Kenny Perry’s emotion-filled scorecard since losing the Masters reads thusly: Little sleep. Lot of crying and contemplation. Lot of fatigue. One round of low-energy golf. One lesson learned. And more than a lot of notes and calls from well-wishers worldwide praising the way he handled the heartbreak.
Greg Norman, Phil Mickelson and Scott Hoch — three men who have felt pain at the end of major championships — called. George W. Bush, another who knows adversity, wrote a letter. All told, Perry has received more than 600 e-mails and about 100 cards and letters. The response touched a tired man and prompted those tears.
“The outpouring of love and support from everybody was more emotional to me than anything,” Perry said April 21 from the Zurich Classic of New Orleans, a tournament he had thought about skipping because of his malaise until his sense of fairness kicked in. “I touched a lot of hearts in defeat. To me that’s pretty neat. … It’s been very uplifting to me.”
Blowing a two-shot lead with two holes left can keep a man awake at night. The Masters did that to Perry. A wandering mind leads to tossing and turning. In fact, he woke up Tuesday after his first good night of sleep in a week.
“I’ve been rolling around reliving the last few holes of the Masters,” Perry said. “I haven’t slept much. (So) this morning the alarm went off and scared me.”
Perry used three words in describing his Masters aftermath: tough, hard and good. The first two relate to coming to grips with letting a major championship slip through his 48-year-old fingers.
“I’m still reliving those last holes,” he said. “Here I am for four days, hour after hour, playing beautiful golf. Then it all boils down to a terrible chip shot on the 71st hole (a skull from behind to in front of the green). I’ve relived that chip over and over again. It’s still the shot to play. I just need to get better at that shot. … I went from hitting the greatest shot of my life (stiff at 16) to hitting the poorest shot of my life in a matter of 20 minutes. Hopefully I’ll draw from this.”
Perry said his oldest daughter, Lesslye, took the loss hardest. He says she couldn’t stop crying all night. “It’s tough when people are hurting for you,” he said. “I looked at her and said, ‘I’m the one who should be crying here.’ ”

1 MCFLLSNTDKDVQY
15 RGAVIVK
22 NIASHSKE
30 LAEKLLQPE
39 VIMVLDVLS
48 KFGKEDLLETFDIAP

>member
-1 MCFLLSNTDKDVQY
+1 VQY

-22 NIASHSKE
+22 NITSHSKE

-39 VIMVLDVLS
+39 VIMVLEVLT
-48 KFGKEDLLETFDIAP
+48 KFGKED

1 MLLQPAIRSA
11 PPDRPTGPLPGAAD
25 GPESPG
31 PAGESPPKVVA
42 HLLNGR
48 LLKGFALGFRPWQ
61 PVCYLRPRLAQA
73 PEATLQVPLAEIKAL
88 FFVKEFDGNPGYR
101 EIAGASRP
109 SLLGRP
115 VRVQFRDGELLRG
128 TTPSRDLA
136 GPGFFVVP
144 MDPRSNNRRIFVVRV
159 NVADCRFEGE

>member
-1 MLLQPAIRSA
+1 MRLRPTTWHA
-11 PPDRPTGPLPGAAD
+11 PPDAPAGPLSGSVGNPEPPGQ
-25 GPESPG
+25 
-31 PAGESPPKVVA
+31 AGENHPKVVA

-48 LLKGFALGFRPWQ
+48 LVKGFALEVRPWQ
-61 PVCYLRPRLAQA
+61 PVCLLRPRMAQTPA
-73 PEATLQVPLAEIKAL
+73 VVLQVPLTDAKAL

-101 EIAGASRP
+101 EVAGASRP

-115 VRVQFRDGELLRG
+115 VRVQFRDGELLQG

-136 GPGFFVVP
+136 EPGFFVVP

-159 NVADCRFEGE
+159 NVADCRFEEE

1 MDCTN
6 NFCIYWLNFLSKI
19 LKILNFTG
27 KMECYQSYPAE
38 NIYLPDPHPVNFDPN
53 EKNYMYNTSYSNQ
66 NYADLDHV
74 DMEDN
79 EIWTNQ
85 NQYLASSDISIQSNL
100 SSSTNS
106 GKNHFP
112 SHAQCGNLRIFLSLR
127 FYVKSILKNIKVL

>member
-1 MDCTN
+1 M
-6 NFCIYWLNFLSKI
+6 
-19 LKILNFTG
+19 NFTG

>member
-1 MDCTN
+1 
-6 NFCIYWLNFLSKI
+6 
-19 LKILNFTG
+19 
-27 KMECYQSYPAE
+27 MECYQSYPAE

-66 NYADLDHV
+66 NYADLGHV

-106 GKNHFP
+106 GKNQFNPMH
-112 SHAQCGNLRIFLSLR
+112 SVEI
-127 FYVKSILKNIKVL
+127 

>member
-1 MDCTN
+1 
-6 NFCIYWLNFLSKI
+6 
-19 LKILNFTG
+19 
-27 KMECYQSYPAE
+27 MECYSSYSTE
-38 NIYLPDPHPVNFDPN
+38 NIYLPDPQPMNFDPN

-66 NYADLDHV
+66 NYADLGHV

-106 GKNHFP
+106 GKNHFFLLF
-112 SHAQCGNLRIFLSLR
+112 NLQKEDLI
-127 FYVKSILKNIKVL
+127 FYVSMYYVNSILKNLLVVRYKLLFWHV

That’s the beauty of Kenny Perry. He’s open as a book. He wears his candor like most pros do logos — on his sleeve, chest and just about everywhere else.
The day after the Masters, Perry drove home to Franklin, Ky. He got home around 4 p.m. and got a hug from his ailing 85-year-old father, Ken. “He just felt sorry for me,” the son said. That night, he didn’t sleep at all. So he got out of bed at 5 a.m. and drove through the countryside for three hours to clear his head and think more about those closing holes.
“It was just my time to reflect,” Perry said of his cruise past the horses and cows and crops. “It was all very positive. I haven’t beaten myself up that much. To me this will give me a shot of confidence rather than deter me.”
Perry says he’s OK with the loss. He says he stuck his neck out and tried his best. He insists the C-word doesn’t apply.
“I wouldn’t consider it a choke,” he said. “I was nervous, yes, but I was enjoying it. I actually thrived on it more than I ever have.”
That said, he talked of his heart rate and blood pressure rising and his swing speeding up. Under those circumstances, he tends to pull shots. “I knew I felt a little different than the first 16 holes,” he said.
Hence he exited having learned a valuable lesson. The message is what former Texas football coach Darrell Royal called “Dance with the one that brung you.” Translation: Keep doing what got you there.
That’s where Perry went wrong. His mindset changed between the 16th green and 17th tee.
“I can’t get ahead of myself so fast,” he said. “When I was two up with two to play, I thought, ‘Make two pars and win.’ I didn’t play that way all week. I was playing what I’d call conservatively aggressive. Then all of a sudden when I knew I had to make two pars, I got defensive. Instead of playing aggressively, I tried to hang on and that’s the worst thing you can do.”
His next obstacle is finding a way out of the fog.
Perry says playing Thursday in his first round since Augusta will be one of the “hardest things I’ve ever done.” He’ll try to find a way to jettison the past and focus on the present. Like most things involving psychology, that’s easier said than done. Perry knows; it took him a long time to forget about his playoff loss at the 1996 PGA Championship.
“I just need to get over it,” he said.